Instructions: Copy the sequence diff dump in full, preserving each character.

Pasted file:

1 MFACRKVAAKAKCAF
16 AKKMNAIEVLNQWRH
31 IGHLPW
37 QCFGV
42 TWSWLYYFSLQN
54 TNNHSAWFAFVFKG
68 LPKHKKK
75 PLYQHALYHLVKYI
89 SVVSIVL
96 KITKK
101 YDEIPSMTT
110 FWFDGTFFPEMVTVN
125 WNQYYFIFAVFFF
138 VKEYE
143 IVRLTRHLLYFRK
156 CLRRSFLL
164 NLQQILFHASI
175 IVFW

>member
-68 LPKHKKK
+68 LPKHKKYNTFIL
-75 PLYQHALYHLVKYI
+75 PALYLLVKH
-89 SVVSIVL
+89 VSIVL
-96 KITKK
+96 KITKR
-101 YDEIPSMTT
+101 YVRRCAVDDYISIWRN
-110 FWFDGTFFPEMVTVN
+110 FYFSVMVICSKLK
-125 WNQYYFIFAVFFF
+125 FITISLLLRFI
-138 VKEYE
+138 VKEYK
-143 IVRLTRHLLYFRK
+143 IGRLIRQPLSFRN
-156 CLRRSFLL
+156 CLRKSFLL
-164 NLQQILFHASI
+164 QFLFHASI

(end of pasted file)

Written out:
1 MFACRKVAAKAKCAF
16 AKKMNAIEVLNQWRH
31 IGHLPW
37 QCFGV
42 TWSWLYYFSLQN
54 TNNHSAWFAFVFKG
68 LPKHKKK
75 PLYQHALYHLVKYI
89 SVVSIVL
96 KITKK
101 YDEIPSMTT
110 FWFDGTFFPEMVTVN
125 WNQYYFIFAVFFF
138 VKEYE
143 IVRLTRHLLYFRK
156 CLRRSFLL
164 NLQQILFHASI
175 IVFW

>member
-68 LPKHKKK
+68 LPKHKKYNTFIL
-75 PLYQHALYHLVKYI
+75 PALYLLVKH
-89 SVVSIVL
+89 VSIVL
-96 KITKK
+96 KITKR
-101 YDEIPSMTT
+101 YVRRCAVDDYISIWRN
-110 FWFDGTFFPEMVTVN
+110 FYFSVMVICSKLK
-125 WNQYYFIFAVFFF
+125 FITISLLLRFI
-138 VKEYE
+138 VKEYK
-143 IVRLTRHLLYFRK
+143 IGRLIRQPLSFRN
-156 CLRRSFLL
+156 CLRKSFLL
-164 NLQQILFHASI
+164 QFLFHASI